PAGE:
Tantrums and meltdowns: MCO takes heavy toll on autistic children

Children with autism follow a strict routine, but their coping mechanism is taken away during the movement control order period.

PETALING JAYA: An NGO for children with autism says autistic kids have trouble adapting to changes in routine, such as those caused by the movement control order (MCO) which began on March 18.

National Autism Society of Malaysia (Nasom) chairman Feilina Faisol said autistic children could not be confined in their homes for long periods.

She said based on feedback from the parents’ support group, these children were throwing double the tantrums on a normal day since the MCO began.

“They don’t understand why they’re at home, and have to stay indoors when they’re supposed to be in school or doing outdoor activities. Children with autism follow a strict routine. This is their coping mechanism in their own chaotic world.”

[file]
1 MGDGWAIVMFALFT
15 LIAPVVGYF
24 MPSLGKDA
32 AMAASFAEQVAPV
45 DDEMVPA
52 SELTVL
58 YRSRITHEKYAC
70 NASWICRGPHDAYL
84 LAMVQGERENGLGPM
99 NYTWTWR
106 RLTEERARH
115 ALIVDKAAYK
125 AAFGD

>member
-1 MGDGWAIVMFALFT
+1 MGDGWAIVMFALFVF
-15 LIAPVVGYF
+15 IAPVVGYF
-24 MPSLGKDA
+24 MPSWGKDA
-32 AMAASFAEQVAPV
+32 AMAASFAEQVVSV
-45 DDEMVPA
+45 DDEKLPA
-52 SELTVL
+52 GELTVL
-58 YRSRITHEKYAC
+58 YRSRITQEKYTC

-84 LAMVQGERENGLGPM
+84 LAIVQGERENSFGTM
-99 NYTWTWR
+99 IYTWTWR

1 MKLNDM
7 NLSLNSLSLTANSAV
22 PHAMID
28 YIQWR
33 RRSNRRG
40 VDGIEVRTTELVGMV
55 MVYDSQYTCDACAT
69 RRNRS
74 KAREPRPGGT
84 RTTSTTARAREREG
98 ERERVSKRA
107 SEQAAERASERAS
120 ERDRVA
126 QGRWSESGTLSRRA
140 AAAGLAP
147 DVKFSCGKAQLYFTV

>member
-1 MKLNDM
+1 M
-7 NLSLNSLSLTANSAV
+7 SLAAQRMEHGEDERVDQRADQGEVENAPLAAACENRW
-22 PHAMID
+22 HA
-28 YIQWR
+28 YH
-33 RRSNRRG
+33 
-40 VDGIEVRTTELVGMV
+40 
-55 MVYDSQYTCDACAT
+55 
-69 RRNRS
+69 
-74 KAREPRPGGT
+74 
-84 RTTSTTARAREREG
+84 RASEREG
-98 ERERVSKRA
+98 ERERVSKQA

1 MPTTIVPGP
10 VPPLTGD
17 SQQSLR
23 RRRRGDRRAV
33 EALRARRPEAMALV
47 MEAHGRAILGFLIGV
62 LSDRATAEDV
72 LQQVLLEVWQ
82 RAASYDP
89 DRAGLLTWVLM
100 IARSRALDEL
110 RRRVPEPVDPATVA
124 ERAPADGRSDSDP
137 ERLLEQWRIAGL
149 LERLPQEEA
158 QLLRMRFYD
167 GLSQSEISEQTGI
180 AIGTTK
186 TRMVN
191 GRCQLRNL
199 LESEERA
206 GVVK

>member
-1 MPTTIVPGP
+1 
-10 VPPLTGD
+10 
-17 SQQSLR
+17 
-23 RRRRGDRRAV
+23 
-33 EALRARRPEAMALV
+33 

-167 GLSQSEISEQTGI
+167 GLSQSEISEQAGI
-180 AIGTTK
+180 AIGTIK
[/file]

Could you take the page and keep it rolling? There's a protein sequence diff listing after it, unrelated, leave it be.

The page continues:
Feilina said taking the routine out of their lives created a huge disturbance.

“Tantrums, meltdowns, smashing furniture and TV, self-injury like biting themselves and hitting their heads against the wall are quite common,” she told FMT.

Feilina, who has an autistic child, said her son too had been throwing tantrums numerous times over the last two weeks.

“My son has had meltdowns three times this week, compared to once in every two weeks.”

She said her son wanted his normal routine, such as going to the Nasom vocational centre and on outings.

She said the MCO was also disruptive to treatment for autistic children.

“Most autistic kids have weekly therapy sessions but all therapy sessions in schools are cancelled as schools are closed. Only therapy sessions at the hospital could continue. But in the second phase, group therapy sessions are no longer allowed.”